Strength and Commitment
Bible Text: Genesis 32:22-31 | Preacher: Reverend Helen Dean | Recently, we have spent time with the scriptures that tell us about Jacob. Today we hear of Jacob wrestling. Wrestling is a very intimate activity. Two people, strangers perhaps, in closer physical contact than would be wise at the moment. In our Genesis reading we hear that Jacob wrestled with someone. Our text says a man or some man. Some interpreters have tried to identify this unknown man as an angel of God. Angels are often unrecognised at first, seen as simply an unknown person. Other interpreters have suggested that this was Esau, unrecognised, the brother whom Jacob spent a lifetime envying, tricking, competing with, besting, Others have suggested that it was the Lord himself.
Not only do we not know, in detail and with certainty, the identity of Jacob’s opponent, we also do not know of any other wrestling match like this. Jacob is not playing to win if the other is weaker, or seeking to survive if the other is stronger. Instead he seeks an acknowledgement of relationship. He seeks a blessing, and come what may he will not let go until he gets it. Is this an effort to rewrite the stolen blessing from his father Isaac, that should rightly have gone to his brother? Was it an effort to seek forgiveness for all the wrongs he had done to others? Or a blessing on his future efforts to change his life and his relationships with God and with his brother?
Whoever his opponent, Jacob knew that this was his chance for blessing.
He did not receive this blessing easily. Firstly, he was renamed. He would no longer be Jacob, the one who takes the place of another and deceives another, but Israel, Is-ra-el, the one who has striven with God and with men, not just on this occasion but throughout his whole life. In turn, he asks the name of the one with whom he wrestles. The only answer he gets is, Why do you ask? Jacob decides that he does not need to be told. He declares that he wrestles with God and he names the place where it happened with that name.
Often in our lives we wrestle with issues, with situations and with relationships, including our relationship with God. Will we be as persistent and determined as Jacob, not giving up until the outcome is a blessing? That does not necessarily mean that all is or will be a bed of roses. After all, Jacob emerged from his wrestling match maimed and limping for life, but victorious all the same, not victorious over his opponent but over his previous situation and his previous self. This may or may not be a miracle, but it was certainly the achievement of what seemed impossible.
In our reading from Romans, Paul had a great struggle too. He was in deep sorrow for those who had lost their way. He declares that he would gladly be cursed and cut off himself, if they could be restored. His being cursed is scarcely a solution but at lease he is prepared to pay a price to achieve the salvation of others. We often pray for others but are we also prepared to pay a price to help them?
Our Gospel story of the feeding of the great crowd is also a story of achieving what seemed impossible.
There is a well-known quote from Mother Teresa, I used to pray that God would feed the hungry, or do this or that, but now I pray that he will guide me to do whatever I’m supposed to do, what I can do. I used to pray for answers, but now I’m praying for strength. Prayer changes us and we change things.
Bishop Michael Currie similarly spoke recently about prayer as a call to action and he related how he searched the Episcopal Prayer Book for an example of this. The prayer he found is very familiar to us. Make me a channel of Your peace. Where there is hatred, let me bring Your love. Where there is injury, Your pardon Lord And where there’s doubt, true faith in You…And of course there is more. This prayer attributed to St Francis is structured around what we find in the world and how we pray to be able to respond.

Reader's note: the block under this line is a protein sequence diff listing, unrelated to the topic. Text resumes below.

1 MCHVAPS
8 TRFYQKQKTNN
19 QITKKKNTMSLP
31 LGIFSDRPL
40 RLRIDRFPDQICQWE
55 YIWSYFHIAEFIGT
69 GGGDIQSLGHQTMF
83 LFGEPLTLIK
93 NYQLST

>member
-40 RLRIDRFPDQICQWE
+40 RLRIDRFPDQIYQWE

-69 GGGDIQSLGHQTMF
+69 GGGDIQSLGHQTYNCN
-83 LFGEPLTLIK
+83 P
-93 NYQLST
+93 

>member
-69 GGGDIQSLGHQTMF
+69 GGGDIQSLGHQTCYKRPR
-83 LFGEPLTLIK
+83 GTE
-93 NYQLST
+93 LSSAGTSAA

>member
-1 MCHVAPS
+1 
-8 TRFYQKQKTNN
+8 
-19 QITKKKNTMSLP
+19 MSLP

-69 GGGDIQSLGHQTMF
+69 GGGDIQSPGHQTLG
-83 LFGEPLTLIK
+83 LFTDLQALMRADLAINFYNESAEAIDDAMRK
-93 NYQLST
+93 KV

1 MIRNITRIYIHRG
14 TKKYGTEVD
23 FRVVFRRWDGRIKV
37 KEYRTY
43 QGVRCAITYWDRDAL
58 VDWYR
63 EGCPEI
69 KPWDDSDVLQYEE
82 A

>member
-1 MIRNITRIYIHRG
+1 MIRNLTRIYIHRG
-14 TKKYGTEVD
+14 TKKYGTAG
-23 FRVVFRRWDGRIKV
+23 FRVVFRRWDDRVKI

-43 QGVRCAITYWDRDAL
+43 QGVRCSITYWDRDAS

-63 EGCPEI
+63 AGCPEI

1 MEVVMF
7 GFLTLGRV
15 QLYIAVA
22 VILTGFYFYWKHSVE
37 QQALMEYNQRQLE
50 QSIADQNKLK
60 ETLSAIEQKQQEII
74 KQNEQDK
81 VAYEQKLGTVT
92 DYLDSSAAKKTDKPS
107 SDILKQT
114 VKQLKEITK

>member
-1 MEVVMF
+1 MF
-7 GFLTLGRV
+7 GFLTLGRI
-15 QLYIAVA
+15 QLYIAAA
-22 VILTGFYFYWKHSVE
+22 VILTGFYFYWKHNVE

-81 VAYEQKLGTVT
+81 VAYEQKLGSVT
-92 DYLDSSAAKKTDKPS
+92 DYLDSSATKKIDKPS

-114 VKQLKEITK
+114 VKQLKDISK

Jesus was asked by his disciples to deal with a great crowd of hungry people in the only way that they could imagine, by sending them away to get food. This was a perfectly reasonable suggestion on their part.
Do you remember what brought the great crowd out that day? Jesus had withdrawn to a quiet place but the quiet time he sought did not happen. The people followed him, bringing their sick ones to be healed. And, we hear, Jesus had compassion for them. He really wanted a quiet time and space but he had compassion of them. He did heal many and they lingered, tired and hungry. I guess Jesus and his disciples were also tired and hungry. Many charities experience the phenomenon of compassion fatigue. People are moved by the plight of others and help as they can, but the need continues and they gradually stop responding to the cries for help.
But Jesus continued to have compassion for the crowds as the day wore on. He saw their physical needs as well as their spiritual needs. While the disciples saw clearly that there was no food there and that the people should go and get food, Jesus had other ideas.
They are hungry. You need to feed them. And when the disciples trusted Jesus enough to start the task that he had given them, impossible as it seemed, Jesus helped them to bring it to completion. We often pray for God to fix something – poverty, injustice, sickness, war and violence, homelessness, broken relationships. It is good to pray for the resolution of these things. But do we also pray for guidance in what we should do, and the strength to do our part?
Like Jacob, we also need to wrestle with God and others until we and others are blessed. Like Mother Teresa and Bishop Michael Currie, we need to pray for continuing strength and commitment to do our part. And like the disciples, we need to trust that if we start the task, we will not be struggling alone.
May the Lord bless you with eyes to see, a heart to respond, and strength for the struggle. May we persist until we are blessed. Amen.